55 Laguna Campus Aerial
Having purchased the former UC Berekely Extension campus at 55 Laguna last year, the new owners have filed an application to rehabilitate Richardson and Woods halls.

The proposal is to rehabilitate Richardson Hall for use as senior services, senior housing (40 dwelling units), and retail and/or office space in new excavated space created behind the Hermann/Laguna Street retaining wall; to rehabilitate Woods Hall for use as housing (21 dwelling units); and, to rehabilitate Woods Hall Annex for use as a community center.

55 Laguna: Richardson Hall Rendering 2012

At the exterior, the work at all three buildings will generally include creating several new wall openings, selective window replacement and/or modification, seismic upgrades, maintenance and repair work, and in‐kind roof repair and/or replacement.

The redevelopment and building of 413 housing units on the six acre Hayes Valley campus was first approved by Planning in 2008 and subsequently entitled.
55 Laguna Site Plan 2012
With respect to the latest designs for the buildings and open space to be built in the middle of the campus, which includes 109 apartments sponsored by Openhouse for low-income LGBT seniors, we’ll keep you plugged-in.
55 Laguna Back In Play [SocketSite]
55 Laguna: Approved On Appeal And In Front Of San Francisco’s BOS [SocketSite]

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Comments from “Plugged-In” Readers

  1. Posted by Mark F.

    Nice project, but I think they could fit even more housing on such a big lot.

  2. Posted by curmudgeon

    Mark F. are you not noticing all the future buildings indicated in the plan? This is only the first phase.

  3. Posted by Alai

    I love the excavated storefronts. Activates the street and increases activity, even as it preserves the existing structure. Wonderful example of adaptive reuse.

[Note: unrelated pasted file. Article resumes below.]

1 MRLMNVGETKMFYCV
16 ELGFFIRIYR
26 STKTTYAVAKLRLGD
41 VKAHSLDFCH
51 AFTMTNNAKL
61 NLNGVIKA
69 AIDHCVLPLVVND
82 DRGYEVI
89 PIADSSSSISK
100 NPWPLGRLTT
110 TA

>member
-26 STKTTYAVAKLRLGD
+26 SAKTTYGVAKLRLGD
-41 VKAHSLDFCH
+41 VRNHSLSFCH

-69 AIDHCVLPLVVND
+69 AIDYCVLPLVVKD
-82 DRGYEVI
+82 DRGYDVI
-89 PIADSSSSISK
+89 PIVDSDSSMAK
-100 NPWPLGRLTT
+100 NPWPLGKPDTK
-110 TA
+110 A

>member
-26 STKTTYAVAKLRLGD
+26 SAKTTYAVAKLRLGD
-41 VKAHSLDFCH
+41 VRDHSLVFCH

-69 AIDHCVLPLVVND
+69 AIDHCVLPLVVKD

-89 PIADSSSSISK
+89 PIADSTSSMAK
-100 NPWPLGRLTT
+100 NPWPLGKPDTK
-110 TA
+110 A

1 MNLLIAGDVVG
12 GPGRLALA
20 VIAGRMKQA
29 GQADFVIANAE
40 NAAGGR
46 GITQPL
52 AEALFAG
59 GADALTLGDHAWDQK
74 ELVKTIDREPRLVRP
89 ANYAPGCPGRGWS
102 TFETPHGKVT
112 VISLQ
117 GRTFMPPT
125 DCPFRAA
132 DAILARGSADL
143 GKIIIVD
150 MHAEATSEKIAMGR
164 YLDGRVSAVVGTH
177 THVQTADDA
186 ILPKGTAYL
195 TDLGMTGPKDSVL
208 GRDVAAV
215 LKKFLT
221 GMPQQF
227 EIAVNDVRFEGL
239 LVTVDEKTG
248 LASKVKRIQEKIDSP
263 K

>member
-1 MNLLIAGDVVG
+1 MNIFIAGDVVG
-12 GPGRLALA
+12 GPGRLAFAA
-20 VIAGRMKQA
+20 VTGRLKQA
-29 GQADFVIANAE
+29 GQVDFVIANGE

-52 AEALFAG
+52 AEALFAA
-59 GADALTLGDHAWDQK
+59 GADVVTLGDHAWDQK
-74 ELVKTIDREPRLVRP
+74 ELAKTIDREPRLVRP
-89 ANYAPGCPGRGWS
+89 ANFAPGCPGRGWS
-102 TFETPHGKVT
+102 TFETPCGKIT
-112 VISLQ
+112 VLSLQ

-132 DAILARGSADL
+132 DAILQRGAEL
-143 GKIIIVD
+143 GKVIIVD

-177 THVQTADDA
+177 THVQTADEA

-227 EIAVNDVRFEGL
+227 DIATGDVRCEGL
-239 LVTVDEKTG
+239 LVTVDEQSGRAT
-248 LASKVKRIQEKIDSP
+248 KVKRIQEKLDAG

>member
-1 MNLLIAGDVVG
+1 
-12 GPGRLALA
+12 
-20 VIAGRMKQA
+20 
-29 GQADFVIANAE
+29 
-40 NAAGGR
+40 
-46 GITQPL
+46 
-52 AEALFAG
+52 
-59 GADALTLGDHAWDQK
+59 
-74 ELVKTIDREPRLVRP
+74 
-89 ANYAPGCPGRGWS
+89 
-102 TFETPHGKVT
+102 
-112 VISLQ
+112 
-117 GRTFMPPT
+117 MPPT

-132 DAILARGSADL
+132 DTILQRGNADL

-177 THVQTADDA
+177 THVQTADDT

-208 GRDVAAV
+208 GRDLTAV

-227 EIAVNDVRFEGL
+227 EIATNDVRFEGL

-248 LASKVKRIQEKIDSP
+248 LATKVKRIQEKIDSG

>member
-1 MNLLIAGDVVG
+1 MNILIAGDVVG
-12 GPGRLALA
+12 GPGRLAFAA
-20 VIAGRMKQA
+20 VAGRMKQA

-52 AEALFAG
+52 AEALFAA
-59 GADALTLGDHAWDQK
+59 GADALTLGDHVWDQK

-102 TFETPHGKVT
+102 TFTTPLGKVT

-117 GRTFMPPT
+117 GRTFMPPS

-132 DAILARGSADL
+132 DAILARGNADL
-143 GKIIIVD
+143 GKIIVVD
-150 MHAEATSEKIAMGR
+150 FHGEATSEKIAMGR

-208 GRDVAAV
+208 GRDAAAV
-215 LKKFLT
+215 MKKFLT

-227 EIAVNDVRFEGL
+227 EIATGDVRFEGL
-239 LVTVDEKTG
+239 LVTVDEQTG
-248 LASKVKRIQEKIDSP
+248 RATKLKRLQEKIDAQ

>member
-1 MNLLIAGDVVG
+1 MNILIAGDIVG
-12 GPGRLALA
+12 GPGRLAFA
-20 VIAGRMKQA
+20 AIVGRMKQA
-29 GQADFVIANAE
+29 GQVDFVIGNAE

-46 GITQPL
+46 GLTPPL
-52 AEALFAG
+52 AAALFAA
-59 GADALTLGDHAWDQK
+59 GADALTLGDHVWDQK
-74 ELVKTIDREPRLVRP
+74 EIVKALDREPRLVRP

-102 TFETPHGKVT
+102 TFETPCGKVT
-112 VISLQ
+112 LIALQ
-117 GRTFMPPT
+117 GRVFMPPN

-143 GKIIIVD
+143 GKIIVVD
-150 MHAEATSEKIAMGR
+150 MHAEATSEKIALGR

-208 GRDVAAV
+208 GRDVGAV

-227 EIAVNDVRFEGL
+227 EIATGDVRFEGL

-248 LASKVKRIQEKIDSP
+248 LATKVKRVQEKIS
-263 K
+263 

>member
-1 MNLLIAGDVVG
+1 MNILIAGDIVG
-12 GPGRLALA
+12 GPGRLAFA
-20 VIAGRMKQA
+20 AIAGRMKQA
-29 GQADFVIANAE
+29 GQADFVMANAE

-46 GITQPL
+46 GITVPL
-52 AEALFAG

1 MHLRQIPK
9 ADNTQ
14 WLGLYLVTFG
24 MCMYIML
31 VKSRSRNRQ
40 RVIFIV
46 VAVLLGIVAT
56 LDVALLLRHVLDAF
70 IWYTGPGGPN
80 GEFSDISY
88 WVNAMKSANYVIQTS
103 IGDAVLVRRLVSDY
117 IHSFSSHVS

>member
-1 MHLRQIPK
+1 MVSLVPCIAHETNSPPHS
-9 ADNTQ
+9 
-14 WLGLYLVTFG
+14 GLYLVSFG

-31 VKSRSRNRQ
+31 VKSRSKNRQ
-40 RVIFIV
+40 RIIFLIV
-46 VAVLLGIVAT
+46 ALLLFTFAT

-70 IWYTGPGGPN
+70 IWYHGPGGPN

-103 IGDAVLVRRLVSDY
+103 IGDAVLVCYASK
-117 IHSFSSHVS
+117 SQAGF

4. Posted by JB

    Low income LGBT seniors? Why the hell are they segregating them by sexual preference? Sometimes this town is bizarre.

  5. Posted by Dan

    Some LGBT seniors prefer to live in a gay-friendly environment. Chances are however, most of the residents won’t be gay or lesbian.. Housing can’t discriminate, and these will be very desirable units. For the few LGBT seniors lucky enough to win the lottery for a unit, at least their mostly straight neighbors and the staff are less likely to be homophobes.

  6. Posted by yeah

    I’m a gay dude and I agree with JB. Not that I want to see low income LGBT seniors sleeping in cardboard boxes, but It is one thing to provide housing for groups with specific medical needs (HIV+ etc.) and quite another to segregate people based on orientation. LGBT seniors are no more or less deserving of subsidized housing than straight ones. Well, at least they’re not tearing the place down…

  7. Posted by BobN

    yeah, you must be a young gay dude or you must not know any senior gay dudes (or dudettes). Seniors face the prospect of re-entering the closet in most “care facilities”. Most facilities are not gay-friendly. Many are run by religious groups, some of which are becoming less friendly by the week.
    As to whether gay seniors are more or less deserving:
    No doubt some had less rewarding careers than they would have had, had society not thrown them out of jobs.
    No doubt some would have married a long, long time ago and built the sort of financial nest that cushions most retired couples, then surviving spouses.
    No doubt a few lost everything to a vindictive family when a spouse died.
    No doubt ALL of them paid more taxes all along the way than their straight counterparts.
    Should they get special treatment? No. They should get equal treatment. Part of getting equal treatment might mean creating a place where they will be treated just like other seniors. Someday, it won’t matter whether a gay man or lesbian spends his/her last years in a GBLT senior center in SF of an Adventist retirement home in Modesto. That day will not arrive even during your lifetime, let alone that of people who are already seniors.

  8. Posted by curmudgeon

    ^ thank you BobN
    And as a previous poster noted, there is no legal way to segregate this, since it has public funds, so it is best to think of it as GBLT-friendly low-income senior facility.

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